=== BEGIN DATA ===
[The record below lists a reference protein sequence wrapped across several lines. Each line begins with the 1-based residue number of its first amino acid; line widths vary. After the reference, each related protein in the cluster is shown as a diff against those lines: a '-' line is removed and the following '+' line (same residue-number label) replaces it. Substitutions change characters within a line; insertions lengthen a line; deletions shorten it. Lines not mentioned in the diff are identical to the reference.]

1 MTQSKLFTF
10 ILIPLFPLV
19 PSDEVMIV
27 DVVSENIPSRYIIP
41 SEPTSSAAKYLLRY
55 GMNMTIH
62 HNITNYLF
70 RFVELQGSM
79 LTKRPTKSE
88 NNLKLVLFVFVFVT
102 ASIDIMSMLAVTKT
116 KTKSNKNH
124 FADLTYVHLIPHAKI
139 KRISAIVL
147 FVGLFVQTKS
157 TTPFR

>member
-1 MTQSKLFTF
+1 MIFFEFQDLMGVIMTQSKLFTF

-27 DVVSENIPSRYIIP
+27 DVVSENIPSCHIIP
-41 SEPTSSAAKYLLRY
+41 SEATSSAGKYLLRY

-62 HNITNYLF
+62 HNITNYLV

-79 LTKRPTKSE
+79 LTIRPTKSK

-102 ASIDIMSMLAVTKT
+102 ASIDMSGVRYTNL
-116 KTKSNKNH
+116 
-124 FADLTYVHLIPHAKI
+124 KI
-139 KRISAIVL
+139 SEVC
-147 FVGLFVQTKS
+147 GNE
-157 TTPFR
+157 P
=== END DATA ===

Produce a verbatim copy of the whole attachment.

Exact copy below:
[The record below lists a reference protein sequence wrapped across several lines. Each line begins with the 1-based residue number of its first amino acid; line widths vary. After the reference, each related protein in the cluster is shown as a diff against those lines: a '-' line is removed and the following '+' line (same residue-number label) replaces it. Substitutions change characters within a line; insertions lengthen a line; deletions shorten it. Lines not mentioned in the diff are identical to the reference.]

1 MTQSKLFTF
10 ILIPLFPLV
19 PSDEVMIV
27 DVVSENIPSRYIIP
41 SEPTSSAAKYLLRY
55 GMNMTIH
62 HNITNYLF
70 RFVELQGSM
79 LTKRPTKSE
88 NNLKLVLFVFVFVT
102 ASIDIMSMLAVTKT
116 KTKSNKNH
124 FADLTYVHLIPHAKI
139 KRISAIVL
147 FVGLFVQTKS
157 TTPFR

>member
-1 MTQSKLFTF
+1 MIFFEFQDLMGVIMTQSKLFTF

-27 DVVSENIPSRYIIP
+27 DVVSENIPSCHIIP
-41 SEPTSSAAKYLLRY
+41 SEATSSAGKYLLRY

-62 HNITNYLF
+62 HNITNYLV

-79 LTKRPTKSE
+79 LTIRPTKSK

-102 ASIDIMSMLAVTKT
+102 ASIDMSGVRYTNL
-116 KTKSNKNH
+116 
-124 FADLTYVHLIPHAKI
+124 KI
-139 KRISAIVL
+139 SEVC
-147 FVGLFVQTKS
+147 GNE
-157 TTPFR
+157 P